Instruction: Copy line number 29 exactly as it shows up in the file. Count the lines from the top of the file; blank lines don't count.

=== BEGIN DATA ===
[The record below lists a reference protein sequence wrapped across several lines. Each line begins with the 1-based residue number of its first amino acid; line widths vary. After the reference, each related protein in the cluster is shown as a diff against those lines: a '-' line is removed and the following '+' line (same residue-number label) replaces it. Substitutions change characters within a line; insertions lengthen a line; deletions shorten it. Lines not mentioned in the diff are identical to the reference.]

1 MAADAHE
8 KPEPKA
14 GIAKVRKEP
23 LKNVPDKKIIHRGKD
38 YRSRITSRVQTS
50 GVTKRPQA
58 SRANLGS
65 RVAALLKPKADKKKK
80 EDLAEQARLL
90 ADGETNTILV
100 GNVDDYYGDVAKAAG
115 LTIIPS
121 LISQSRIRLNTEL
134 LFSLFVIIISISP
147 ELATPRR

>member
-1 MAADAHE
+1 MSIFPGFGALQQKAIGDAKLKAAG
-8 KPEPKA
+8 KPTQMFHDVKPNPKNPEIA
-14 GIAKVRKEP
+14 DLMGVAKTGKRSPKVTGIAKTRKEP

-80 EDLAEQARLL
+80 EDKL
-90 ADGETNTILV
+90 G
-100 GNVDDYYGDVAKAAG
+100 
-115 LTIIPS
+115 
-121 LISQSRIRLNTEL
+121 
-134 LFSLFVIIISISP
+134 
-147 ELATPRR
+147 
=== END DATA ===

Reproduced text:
+100 